Spoiler alert - annoying, privileged bleating to follow, for which I apologise with a dismissive shrug (this is my little corner for birding indulgences after all). So we should've been on Shetland for the last ten days (actually 27th-7th, when it all really kicked off), specifically Unst, specifically a perfect cottage almost as far north as you can go in the British Isles; a return for the Terriers to this birding paradise that promised much last year, and - without going into too much painful detail - emphatically, overwhelmingly delivered this year.
If we'd have been there, we'd have been tripping over dream birds, fulfilling lifelong ambitions, and gasping at our perfect timing - a barrage of avian gems at our feet in the most iconic and fitting of landscapes.
But we're not. Following the advice of, and out of respect for, a section of the local community, we grudgingly opted to cancel this year's trip; hard enough with everything else going on, but the daily and latterly hourly dose of salt rubbed into the wounds by perfect weather systems and perfect birds over these past days has been, well... character-building.
Just to add plenty of insult to injury, it seems as though most the UK birding scene descended on the islands anyway chasing ticks and treats, meaning our social media feeds have resembled a constant, Dante-esque loop of the 'let's take a look at what you could've won' nose-rubbing at the end of Bullseye. We even had to cancel our Plan B, which was a holiday cottage on the Northumberland coast opposite Lindisfarne - again, steering clear of the gory details, that would've been a very productive substitute - but alas, also not to be because of virus concerns.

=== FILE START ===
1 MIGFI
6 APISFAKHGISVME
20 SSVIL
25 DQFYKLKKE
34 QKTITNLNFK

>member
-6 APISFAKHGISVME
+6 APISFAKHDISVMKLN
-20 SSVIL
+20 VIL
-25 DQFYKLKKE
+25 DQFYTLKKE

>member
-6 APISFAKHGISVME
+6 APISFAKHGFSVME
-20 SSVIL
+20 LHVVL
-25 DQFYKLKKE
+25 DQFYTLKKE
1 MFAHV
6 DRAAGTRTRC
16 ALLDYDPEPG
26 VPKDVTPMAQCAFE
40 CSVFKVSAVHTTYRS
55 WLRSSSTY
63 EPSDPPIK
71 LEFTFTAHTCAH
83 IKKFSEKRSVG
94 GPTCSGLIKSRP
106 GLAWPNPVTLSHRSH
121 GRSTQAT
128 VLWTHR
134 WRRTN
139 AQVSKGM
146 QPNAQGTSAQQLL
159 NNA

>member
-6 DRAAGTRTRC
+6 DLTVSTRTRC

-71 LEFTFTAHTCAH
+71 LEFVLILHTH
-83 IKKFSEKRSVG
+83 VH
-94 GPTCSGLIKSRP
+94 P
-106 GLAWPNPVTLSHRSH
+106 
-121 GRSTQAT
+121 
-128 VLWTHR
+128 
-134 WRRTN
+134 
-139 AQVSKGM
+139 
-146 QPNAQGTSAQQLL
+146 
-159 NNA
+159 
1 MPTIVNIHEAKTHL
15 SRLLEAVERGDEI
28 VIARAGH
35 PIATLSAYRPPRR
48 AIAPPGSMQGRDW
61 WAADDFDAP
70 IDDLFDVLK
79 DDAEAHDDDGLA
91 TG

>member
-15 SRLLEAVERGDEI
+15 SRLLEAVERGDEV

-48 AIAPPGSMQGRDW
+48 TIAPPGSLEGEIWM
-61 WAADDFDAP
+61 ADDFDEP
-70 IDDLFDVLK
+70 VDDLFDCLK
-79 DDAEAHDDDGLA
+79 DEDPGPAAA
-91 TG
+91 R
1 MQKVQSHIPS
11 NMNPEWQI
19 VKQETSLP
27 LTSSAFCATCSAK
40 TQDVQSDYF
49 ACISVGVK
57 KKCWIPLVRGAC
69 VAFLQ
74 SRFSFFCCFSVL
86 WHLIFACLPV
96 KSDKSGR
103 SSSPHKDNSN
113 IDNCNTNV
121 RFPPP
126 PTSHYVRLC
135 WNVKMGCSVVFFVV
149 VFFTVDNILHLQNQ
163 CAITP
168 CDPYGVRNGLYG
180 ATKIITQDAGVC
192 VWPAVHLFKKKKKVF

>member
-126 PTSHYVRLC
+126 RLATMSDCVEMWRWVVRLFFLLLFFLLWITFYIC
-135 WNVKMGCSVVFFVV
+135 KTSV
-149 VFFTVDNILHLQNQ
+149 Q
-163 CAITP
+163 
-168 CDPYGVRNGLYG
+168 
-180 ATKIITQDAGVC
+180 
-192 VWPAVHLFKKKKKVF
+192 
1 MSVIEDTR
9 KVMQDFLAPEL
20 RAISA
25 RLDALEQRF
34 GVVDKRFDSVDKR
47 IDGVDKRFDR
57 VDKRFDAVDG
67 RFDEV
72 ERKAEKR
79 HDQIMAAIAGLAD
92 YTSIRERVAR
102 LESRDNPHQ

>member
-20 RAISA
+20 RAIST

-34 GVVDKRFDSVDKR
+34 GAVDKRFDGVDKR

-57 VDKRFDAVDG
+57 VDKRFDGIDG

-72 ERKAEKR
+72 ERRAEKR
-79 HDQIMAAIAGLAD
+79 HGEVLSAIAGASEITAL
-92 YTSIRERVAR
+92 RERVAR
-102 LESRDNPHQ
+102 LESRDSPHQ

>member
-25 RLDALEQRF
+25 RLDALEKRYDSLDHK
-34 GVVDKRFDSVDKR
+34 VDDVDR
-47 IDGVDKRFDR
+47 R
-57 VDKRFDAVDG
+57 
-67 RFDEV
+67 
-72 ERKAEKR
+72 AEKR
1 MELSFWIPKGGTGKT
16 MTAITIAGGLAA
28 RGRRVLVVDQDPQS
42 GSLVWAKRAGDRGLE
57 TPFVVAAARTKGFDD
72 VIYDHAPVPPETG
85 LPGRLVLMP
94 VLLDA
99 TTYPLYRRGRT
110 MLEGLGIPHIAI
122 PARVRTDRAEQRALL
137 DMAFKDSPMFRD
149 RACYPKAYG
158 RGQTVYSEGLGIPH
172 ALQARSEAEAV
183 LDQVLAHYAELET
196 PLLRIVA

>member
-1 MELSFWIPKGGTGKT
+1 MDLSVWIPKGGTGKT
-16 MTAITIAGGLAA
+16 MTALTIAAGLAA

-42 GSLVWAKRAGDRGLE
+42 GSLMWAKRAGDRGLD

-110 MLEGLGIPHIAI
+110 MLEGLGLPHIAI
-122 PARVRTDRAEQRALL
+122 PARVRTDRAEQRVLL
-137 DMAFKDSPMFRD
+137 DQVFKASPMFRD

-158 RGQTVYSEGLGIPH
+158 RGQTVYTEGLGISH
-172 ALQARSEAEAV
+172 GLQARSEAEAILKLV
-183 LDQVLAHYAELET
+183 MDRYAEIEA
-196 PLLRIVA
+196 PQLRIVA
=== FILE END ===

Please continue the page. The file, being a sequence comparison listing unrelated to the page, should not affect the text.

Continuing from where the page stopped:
After various other trips going down the swanny this year and with various other issues to deal with, Shetland very much represented an escape hatch, however brief, and a chance to momentarily forget the shitstorm we're all working through these days. Whether we'll make it to Unst again, who knows, but it would seem unlikely - trying somewhere new rather than trying to claw back what was a clearly exceptional ten days this year is probably a more positive and enjoyable route to go down.
So yes, I know, there are much worse places to be stuck, I'm very lucky to live here, and I do indeed appreciate all that, as regular readers will know. In that spirit, I birded pretty much constantly over these last ten days, hoping that karma might deliver a special something to make for a happy ending; sadly, karma had other ideas, but there was lots of enjoyable birding to be had, a few highlights of which are posted here.
Here's to a safe, healthy and happy rest-of-autumn.